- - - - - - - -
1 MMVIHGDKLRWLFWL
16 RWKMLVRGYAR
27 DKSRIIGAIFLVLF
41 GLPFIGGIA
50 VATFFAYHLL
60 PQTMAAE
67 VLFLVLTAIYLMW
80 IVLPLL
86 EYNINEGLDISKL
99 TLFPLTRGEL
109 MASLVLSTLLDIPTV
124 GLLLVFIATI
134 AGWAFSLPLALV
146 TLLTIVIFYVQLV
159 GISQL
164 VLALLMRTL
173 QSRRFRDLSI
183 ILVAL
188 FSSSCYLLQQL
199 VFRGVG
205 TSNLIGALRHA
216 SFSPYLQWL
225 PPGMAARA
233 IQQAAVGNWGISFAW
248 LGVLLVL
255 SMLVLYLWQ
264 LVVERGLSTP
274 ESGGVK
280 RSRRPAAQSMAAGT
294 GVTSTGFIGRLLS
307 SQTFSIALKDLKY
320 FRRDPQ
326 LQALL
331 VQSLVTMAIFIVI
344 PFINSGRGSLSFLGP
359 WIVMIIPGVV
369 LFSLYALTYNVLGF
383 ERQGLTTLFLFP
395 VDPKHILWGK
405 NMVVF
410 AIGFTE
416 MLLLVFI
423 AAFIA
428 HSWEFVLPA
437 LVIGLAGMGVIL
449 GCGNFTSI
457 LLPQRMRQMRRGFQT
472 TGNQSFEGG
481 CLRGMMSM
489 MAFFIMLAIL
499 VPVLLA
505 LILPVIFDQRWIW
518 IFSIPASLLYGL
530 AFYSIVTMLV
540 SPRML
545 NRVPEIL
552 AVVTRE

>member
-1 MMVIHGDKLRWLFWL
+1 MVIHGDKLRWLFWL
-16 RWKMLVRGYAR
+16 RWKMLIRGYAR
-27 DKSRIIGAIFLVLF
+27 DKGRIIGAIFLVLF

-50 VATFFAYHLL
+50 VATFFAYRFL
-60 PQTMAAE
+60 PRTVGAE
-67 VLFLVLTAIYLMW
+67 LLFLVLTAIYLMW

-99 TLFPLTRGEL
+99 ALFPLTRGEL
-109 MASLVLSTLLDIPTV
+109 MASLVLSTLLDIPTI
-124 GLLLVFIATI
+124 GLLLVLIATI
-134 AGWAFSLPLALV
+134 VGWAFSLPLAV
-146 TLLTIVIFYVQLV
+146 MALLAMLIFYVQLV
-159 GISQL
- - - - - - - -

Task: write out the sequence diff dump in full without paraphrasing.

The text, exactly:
1 MMVIHGDKLRWLFWL
16 RWKMLVRGYAR
27 DKSRIIGAIFLVLF
41 GLPFIGGIA
50 VATFFAYHLL
60 PQTMAAE
67 VLFLVLTAIYLMW
80 IVLPLL
86 EYNINEGLDISKL
99 TLFPLTRGEL
109 MASLVLSTLLDIPTV
124 GLLLVFIATI
134 AGWAFSLPLALV
146 TLLTIVIFYVQLV
159 GISQL
164 VLALLMRTL
173 QSRRFRDLSI
183 ILVAL
188 FSSSCYLLQQL
199 VFRGVG
205 TSNLIGALRHA
216 SFSPYLQWL
225 PPGMAARA
233 IQQAAVGNWGISFAW
248 LGVLLVL
255 SMLVLYLWQ
264 LVVERGLSTP
274 ESGGVK
280 RSRRPAAQSMAAGT
294 GVTSTGFIGRLLS
307 SQTFSIALKDLKY
320 FRRDPQ
326 LQALL
331 VQSLVTMAIFIVI
344 PFINSGRGSLSFLGP
359 WIVMIIPGVV
369 LFSLYALTYNVLGF
383 ERQGLTTLFLFP
395 VDPKHILWGK
405 NMVVF
410 AIGFTE
416 MLLLVFI
423 AAFIA
428 HSWEFVLPA
437 LVIGLAGMGVIL
449 GCGNFTSI
457 LLPQRMRQMRRGFQT
472 TGNQSFEGG
481 CLRGMMSM
489 MAFFIMLAIL
499 VPVLLA
505 LILPVIFDQRWIW
518 IFSIPASLLYGL
530 AFYSIVTMLV
540 SPRML
545 NRVPEIL
552 AVVTRE

>member
-1 MMVIHGDKLRWLFWL
+1 MVIHGDKLRWLFWL
-16 RWKMLVRGYAR
+16 RWKMLIRGYAR
-27 DKSRIIGAIFLVLF
+27 DKGRIIGAIFLVLF

-50 VATFFAYHLL
+50 VATFFAYRFL
-60 PQTMAAE
+60 PRTVGAE
-67 VLFLVLTAIYLMW
+67 LLFLVLTAIYLMW

-99 TLFPLTRGEL
+99 ALFPLTRGEL
-109 MASLVLSTLLDIPTV
+109 MASLVLSTLLDIPTI
-124 GLLLVFIATI
+124 GLLLVLIATI
-134 AGWAFSLPLALV
+134 VGWAFSLPLAV
-146 TLLTIVIFYVQLV
+146 MALLAMLIFYVQLV
-159 GISQL